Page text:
David Waters is your host for the latest edition of “This Week In Space.” Check us out!
It was a nail biter – sample return missions always are – but in the end JAXA pulled it out and the troubled Japanese “Hayabusa” mission to land on an asteroid and collect a sample ended on a high note. A small capsule containing dust from the asteroid Itokawa touched down Sunday under parachute at the Woomera test range in the Australian Outback. Launched in May 2003, Hayabusa suffered a host of technical problems and malfunctions, but in the end came home. For those of you keeping score, NASA is 1 for 1 on sample return missions in recent years. The Genesis spacecraft, which returned a sample of the solar wind to Earth for analysis, cratered in the desert of Utah’s Dugway Proving Ground back in 2004 when its drogue parachute failed to deploy. Some of the sample return payload survived the crash, though. On a happier note, the Stardust spacecraft successfully returned a dust sample from the tail of the comet Wild 2 in 2006…also to the Dugway Proving Ground. And to answer your final question – yes, I know what it is – “Hayabusa” means “Peregrin Falcon.”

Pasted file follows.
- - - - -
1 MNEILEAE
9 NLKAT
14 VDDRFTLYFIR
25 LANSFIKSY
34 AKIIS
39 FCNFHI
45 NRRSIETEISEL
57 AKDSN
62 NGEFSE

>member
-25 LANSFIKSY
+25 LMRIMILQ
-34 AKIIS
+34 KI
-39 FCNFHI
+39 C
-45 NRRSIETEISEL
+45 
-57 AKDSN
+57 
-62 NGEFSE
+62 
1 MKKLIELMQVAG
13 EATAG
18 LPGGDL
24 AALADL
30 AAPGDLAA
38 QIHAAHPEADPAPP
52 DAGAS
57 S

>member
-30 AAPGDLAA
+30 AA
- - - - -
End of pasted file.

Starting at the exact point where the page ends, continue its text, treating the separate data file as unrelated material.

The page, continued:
While the Japanese were celebrating, the South Koreans – well, no so much. They “had a bad day” on Thursday as they say in the rocket business. A Russian-built Naro-1 rocket launched from the Naro Space Center and all appeared fine at first, but mission controllers lost contact with it 137 seconds into flight. Korean news reports indicated it exploded and crashed. This is the second failure in two tries for the Koreans, who are attempting to establish a toehold in the satellite launch club. Currently, eight countries and Europe have established launch capability.
And, before we leave the Pacific Rim…What was that glowing spiral in the sky over Australia last Saturday morning? Could it be ALIENS? Well, as it turns out, no. It was actually Falcon 9. Despite the spate of UFO reports that were phoned in to TV stations around Australia, SpaceX founder Elon Musk told our friends at Space.com that folks were actually seeing Falcon 9 venting propellants after it rocketed to orbit. The sun caught the event at just the right angle to put on a show for the Aussies.